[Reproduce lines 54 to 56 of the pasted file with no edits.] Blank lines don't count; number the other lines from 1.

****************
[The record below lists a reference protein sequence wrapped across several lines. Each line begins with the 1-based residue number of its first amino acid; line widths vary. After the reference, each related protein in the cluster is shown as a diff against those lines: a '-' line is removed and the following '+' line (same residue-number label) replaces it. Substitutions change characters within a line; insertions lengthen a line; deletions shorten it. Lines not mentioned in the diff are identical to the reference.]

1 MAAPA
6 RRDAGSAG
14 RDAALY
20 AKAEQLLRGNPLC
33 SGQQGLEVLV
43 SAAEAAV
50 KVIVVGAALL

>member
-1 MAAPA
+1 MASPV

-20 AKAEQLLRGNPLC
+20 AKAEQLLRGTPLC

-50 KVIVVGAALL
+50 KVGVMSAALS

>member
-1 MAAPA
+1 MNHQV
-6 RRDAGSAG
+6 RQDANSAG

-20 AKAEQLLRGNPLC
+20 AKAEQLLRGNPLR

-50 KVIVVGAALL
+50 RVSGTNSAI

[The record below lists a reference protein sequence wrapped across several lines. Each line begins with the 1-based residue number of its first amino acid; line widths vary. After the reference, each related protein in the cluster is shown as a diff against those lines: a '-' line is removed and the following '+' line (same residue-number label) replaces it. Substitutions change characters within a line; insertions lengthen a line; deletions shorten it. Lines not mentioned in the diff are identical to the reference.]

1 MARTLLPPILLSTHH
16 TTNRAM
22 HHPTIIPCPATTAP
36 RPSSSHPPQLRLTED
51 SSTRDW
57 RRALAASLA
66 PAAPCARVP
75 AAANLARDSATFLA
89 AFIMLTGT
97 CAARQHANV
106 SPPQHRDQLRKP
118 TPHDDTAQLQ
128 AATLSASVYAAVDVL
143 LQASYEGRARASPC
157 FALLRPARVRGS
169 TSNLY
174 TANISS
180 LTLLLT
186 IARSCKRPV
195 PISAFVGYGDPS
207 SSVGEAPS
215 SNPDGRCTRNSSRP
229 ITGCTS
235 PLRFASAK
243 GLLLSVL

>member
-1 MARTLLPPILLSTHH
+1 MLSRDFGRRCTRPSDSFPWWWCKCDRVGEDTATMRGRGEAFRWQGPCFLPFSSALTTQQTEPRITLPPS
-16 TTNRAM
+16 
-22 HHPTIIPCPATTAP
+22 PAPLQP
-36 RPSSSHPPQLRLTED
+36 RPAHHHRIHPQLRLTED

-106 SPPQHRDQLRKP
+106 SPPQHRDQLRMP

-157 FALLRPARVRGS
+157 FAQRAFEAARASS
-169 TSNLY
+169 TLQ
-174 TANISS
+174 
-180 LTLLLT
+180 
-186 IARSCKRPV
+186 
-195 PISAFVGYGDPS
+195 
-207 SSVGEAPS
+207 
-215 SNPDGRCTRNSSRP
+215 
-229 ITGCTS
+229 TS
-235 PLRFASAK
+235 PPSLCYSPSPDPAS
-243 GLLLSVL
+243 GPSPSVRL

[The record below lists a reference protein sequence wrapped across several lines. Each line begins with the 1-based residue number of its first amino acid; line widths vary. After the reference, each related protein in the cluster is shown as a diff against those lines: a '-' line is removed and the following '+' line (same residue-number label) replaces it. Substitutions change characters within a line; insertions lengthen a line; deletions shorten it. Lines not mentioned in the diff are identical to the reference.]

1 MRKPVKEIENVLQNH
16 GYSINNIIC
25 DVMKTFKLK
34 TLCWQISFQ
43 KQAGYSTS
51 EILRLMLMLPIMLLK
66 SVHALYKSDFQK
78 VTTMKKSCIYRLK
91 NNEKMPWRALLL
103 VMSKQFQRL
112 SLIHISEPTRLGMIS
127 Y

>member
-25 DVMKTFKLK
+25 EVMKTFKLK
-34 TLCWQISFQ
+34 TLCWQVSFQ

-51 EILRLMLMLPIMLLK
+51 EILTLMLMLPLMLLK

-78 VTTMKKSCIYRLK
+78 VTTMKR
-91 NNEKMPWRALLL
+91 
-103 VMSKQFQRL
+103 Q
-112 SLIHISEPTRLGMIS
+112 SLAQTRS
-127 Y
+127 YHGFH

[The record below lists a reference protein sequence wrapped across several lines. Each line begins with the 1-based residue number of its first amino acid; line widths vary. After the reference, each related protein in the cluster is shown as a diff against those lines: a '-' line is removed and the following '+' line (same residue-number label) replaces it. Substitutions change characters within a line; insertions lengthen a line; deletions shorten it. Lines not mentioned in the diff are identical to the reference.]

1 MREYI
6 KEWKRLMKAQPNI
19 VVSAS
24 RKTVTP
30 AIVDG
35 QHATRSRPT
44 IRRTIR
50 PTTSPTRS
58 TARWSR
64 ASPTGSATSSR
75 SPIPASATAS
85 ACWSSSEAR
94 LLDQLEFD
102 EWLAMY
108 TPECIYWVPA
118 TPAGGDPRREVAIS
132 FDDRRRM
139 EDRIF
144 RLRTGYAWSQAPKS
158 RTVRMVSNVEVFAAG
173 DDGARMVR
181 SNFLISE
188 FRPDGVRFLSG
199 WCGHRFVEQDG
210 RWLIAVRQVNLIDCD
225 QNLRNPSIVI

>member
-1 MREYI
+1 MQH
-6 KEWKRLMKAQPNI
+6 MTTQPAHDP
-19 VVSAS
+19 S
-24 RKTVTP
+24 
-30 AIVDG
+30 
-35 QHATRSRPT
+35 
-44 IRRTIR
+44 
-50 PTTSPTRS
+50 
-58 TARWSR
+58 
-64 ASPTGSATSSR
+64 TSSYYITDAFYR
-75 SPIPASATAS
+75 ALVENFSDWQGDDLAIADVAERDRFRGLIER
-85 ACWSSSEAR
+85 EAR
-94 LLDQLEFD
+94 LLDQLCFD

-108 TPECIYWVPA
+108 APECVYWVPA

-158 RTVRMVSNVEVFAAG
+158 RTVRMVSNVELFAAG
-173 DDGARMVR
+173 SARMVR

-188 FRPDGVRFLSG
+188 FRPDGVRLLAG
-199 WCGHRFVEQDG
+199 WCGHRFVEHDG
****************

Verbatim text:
-16 TTNRAM
+16 
-22 HHPTIIPCPATTAP